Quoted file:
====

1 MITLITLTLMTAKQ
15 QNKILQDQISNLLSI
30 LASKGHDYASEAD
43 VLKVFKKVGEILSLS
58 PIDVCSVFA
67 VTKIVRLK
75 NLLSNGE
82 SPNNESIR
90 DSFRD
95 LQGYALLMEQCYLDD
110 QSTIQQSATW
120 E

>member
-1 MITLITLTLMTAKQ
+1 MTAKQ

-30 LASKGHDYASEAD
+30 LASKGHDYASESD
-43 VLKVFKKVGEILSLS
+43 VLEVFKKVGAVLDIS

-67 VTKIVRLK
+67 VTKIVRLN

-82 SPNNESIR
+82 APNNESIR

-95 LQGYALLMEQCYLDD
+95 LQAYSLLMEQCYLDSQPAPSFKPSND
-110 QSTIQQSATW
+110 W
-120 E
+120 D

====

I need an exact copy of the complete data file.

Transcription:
1 MITLITLTLMTAKQ
15 QNKILQDQISNLLSI
30 LASKGHDYASEAD
43 VLKVFKKVGEILSLS
58 PIDVCSVFA
67 VTKIVRLK
75 NLLSNGE
82 SPNNESIR
90 DSFRD
95 LQGYALLMEQCYLDD
110 QSTIQQSATW
120 E

>member
-1 MITLITLTLMTAKQ
+1 MTAKQ

-30 LASKGHDYASEAD
+30 LASKGHDYASESD
-43 VLKVFKKVGEILSLS
+43 VLEVFKKVGAVLDIS

-67 VTKIVRLK
+67 VTKIVRLN

-82 SPNNESIR
+82 APNNESIR

-95 LQGYALLMEQCYLDD
+95 LQAYSLLMEQCYLDSQPAPSFKPSND
-110 QSTIQQSATW
+110 W
-120 E
+120 D